Abstract

http://ssrn.com/abstract=2402215
 


 



The Empirical Analysis of Liquidity


Craig W. Holden


Indiana University - Kelley School of Business - Department of Finance

Stacey E. Jacobsen


Southern Methodist University (SMU) - Edwin L. Cox School of Business - Department of Finance

Avanidhar Subrahmanyam


University of California, Los Angeles (UCLA) - Finance Area; Centre for International Finance and Regulation (CIFR)

February 26, 2014


Abstract:     
We provide a synthesis of the empirical evidence on market liquidity. We begin with an overview of how liquidity is measured and specialized issues in liquidity measurement. The liquidity literature has established local cross-sectional patterns, global cross-sectional patterns and time-series patterns. Commonality in liquidity is prevalent. Certain exchange designs enhance market liquidity: a limit order book for high volume markets, a hybrid exchange for low volume markets, transparency of the limit order book, and multiple competing exchanges. Automatic execution increases speed, but increases spreads. A tick size reduction yields a large improvement in liquidity. Providing ex-post transparency to an otherwise opaque market dramatically improves liquidity. Opening up the limit order book improves liquidity. Regulatory reforms that increase the number of competitive alternatives, move towards linking them up, and level the playing field between exchanges improves liquidity. The liquidity and corporate finance literature provides abundant evidence that liquidity is beneficial in many corporate settings: liquidity increases the power of governance via exit, facilitates the entrance of informed traders who produce valuable information about the firm, enhances the effectiveness of equity-based compensation to managers, reduces the cost of equity financing, mitigates trading frictions investors encounter when trading in the market to recreate a preferred payout policy, and lowers the immediate transaction costs and subsequent liquidity costs for firms conducting large share repurchases. Further, the influence goes both ways as a broad range of corporate finance activities impact liquidity. The literature on liquidity and asset pricing demonstrates that both average liquidity cost and liquidity risk are priced, liquidity enhances market efficiency, and liquidity strengthens the arbitrage linkage between related markets. We conclude with directions for future research.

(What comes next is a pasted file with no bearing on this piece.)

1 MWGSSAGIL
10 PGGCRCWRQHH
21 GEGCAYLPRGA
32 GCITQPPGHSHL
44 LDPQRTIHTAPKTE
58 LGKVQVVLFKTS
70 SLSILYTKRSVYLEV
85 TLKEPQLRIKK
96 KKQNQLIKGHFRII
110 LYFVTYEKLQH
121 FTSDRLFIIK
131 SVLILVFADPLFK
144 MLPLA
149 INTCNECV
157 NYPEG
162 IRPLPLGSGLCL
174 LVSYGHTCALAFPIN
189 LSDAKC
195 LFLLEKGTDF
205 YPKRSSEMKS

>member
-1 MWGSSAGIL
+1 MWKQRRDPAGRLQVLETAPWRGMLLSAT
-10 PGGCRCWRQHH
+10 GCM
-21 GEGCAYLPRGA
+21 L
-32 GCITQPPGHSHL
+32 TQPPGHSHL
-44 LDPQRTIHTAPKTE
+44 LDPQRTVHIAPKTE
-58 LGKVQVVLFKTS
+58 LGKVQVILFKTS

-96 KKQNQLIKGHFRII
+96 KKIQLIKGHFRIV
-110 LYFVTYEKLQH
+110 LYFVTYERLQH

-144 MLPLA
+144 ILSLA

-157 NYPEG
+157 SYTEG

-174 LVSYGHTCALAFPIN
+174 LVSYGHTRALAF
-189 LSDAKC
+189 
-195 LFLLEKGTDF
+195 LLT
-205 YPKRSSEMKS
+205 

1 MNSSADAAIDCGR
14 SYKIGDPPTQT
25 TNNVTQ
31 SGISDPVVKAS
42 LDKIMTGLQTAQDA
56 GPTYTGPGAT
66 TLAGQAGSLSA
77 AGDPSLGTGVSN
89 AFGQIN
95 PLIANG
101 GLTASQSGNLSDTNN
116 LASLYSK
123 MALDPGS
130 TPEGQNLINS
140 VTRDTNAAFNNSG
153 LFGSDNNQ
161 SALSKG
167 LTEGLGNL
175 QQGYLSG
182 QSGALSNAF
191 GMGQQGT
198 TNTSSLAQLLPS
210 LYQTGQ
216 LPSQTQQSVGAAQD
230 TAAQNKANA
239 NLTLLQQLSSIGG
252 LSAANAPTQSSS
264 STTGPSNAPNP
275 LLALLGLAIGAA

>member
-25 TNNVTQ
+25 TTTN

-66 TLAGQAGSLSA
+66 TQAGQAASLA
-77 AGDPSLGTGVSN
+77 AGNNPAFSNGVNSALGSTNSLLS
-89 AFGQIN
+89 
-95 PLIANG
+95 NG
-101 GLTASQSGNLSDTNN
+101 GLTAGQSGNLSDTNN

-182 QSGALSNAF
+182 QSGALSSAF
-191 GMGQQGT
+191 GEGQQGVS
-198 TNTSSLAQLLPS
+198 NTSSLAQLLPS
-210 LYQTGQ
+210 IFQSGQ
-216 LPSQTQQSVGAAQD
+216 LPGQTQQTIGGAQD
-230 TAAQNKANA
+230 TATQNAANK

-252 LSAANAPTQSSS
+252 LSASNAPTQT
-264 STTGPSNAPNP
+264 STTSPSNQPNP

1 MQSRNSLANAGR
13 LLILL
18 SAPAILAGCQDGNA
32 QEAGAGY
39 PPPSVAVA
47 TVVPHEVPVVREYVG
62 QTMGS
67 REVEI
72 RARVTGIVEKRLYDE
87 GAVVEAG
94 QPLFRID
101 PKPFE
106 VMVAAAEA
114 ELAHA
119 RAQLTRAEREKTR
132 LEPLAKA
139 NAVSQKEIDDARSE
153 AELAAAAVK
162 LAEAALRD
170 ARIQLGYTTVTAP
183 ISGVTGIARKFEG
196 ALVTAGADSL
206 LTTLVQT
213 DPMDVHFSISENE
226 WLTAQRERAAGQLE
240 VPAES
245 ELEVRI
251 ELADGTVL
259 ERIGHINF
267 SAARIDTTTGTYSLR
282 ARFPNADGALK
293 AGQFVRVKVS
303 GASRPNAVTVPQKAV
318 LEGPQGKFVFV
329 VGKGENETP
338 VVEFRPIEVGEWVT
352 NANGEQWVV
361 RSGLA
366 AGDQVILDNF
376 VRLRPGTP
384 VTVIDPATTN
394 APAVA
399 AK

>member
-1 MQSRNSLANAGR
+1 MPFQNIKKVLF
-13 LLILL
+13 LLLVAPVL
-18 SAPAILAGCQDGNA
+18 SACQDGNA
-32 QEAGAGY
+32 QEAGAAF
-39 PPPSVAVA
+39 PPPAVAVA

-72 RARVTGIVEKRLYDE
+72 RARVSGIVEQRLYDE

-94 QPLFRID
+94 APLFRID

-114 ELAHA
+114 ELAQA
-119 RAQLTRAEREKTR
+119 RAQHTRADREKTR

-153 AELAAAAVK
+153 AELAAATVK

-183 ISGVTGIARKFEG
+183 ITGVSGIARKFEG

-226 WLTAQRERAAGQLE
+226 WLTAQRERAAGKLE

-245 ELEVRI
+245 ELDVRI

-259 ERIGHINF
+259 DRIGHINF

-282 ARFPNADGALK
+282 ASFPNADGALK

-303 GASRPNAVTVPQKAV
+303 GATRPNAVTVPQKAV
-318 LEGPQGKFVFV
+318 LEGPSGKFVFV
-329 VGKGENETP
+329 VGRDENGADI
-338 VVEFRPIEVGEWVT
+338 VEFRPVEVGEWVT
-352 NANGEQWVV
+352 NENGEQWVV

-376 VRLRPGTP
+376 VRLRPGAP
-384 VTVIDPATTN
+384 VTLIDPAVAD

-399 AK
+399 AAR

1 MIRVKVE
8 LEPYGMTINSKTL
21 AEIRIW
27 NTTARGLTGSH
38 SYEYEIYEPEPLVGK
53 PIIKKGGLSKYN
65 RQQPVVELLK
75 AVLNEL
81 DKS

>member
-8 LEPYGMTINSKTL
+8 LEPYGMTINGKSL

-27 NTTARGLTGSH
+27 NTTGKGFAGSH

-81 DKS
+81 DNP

Number of Pages in PDF File: 77

Keywords: liquidity, empirical, review, patterns, corporate finance, asset pricing

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Date posted: February 28, 2014  

Suggested Citation

Holden, Craig W. and Jacobsen, Stacey E. and Subrahmanyam, Avanidhar, The Empirical Analysis of Liquidity (February 26, 2014). Available at SSRN: http://ssrn.com/abstract=2402215 or http://dx.doi.org/10.2139/ssrn.2402215

Contact Information

Craig W. Holden (Contact Author)
Indiana University - Kelley School of Business - Department of Finance ( email )
Kelley School of Business
1309 E. 10th St.
Bloomington, IN 47405
United States
812-855-3383 (Phone)
812-855-5875 (Fax)
HOME PAGE: http://www.kelley.iu.edu/cholden

Stacey E. Jacobsen
Southern Methodist University (SMU) - Edwin L. Cox School of Business - Department of Finance ( email )
P.O. Box 750333
Dallas, TX 75275-0333
United States
Avanidhar Subrahmanyam
University of California, Los Angeles (UCLA) - Finance Area ( email )
Los Angeles, CA 90095-1481
United States
310-825-5355 (Phone)
310-206-5455 (Fax)
Centre for International Finance and Regulation (CIFR) ( email )
Level 7, UNSW CBD Campus
1 O'Connell Street
Sydney, NSW 2000
Australia

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